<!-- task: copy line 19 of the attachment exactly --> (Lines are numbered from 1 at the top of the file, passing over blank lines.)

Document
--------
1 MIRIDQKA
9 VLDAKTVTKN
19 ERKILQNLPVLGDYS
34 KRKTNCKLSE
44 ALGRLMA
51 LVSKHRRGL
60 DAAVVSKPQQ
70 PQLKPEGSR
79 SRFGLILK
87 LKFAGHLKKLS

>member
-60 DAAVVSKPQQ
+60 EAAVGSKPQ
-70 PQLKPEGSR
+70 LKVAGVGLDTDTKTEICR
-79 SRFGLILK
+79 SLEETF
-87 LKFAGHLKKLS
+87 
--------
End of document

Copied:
+87 